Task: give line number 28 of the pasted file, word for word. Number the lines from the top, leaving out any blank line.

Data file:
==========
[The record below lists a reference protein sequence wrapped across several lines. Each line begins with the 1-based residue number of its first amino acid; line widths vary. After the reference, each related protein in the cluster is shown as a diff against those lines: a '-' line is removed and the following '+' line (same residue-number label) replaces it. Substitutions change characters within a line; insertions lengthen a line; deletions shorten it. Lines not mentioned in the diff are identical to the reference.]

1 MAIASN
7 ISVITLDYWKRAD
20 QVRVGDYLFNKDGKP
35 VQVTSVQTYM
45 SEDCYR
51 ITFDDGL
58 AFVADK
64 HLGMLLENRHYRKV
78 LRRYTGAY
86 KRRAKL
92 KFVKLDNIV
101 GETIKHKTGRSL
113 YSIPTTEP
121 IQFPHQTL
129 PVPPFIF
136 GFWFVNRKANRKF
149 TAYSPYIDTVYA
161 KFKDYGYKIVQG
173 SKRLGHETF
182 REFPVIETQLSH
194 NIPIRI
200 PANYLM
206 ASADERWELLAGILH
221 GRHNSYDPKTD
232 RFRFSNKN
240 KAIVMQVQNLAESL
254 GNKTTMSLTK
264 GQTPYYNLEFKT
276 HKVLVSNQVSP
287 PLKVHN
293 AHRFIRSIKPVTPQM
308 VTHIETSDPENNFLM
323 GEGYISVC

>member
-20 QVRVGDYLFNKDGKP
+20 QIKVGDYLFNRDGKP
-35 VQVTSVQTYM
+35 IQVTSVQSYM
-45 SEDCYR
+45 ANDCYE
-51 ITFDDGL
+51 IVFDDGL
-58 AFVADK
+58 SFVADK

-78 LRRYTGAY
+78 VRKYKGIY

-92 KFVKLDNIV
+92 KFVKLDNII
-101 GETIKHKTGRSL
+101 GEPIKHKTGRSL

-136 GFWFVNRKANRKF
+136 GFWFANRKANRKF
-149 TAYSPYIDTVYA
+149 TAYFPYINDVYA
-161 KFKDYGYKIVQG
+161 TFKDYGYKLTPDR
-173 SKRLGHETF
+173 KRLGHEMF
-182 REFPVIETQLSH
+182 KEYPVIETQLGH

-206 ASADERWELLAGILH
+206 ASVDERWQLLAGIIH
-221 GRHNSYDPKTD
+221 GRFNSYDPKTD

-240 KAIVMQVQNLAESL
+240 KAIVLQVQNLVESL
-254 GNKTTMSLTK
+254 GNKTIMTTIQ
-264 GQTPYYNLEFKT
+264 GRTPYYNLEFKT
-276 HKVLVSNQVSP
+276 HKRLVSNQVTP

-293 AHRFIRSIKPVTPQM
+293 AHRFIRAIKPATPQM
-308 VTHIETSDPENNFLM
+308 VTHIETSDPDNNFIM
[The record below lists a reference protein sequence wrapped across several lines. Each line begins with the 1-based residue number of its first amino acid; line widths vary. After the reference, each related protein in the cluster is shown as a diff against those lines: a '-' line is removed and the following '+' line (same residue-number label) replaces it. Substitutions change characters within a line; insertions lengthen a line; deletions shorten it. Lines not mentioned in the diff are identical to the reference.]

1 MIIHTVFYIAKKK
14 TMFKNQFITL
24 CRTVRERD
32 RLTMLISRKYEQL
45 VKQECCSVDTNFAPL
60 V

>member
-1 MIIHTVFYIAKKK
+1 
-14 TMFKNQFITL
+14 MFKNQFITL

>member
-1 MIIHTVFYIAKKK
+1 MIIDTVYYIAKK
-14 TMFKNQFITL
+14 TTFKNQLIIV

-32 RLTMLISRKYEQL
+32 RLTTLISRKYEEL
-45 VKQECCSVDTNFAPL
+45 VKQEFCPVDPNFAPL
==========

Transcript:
254 GNKTTMSLTK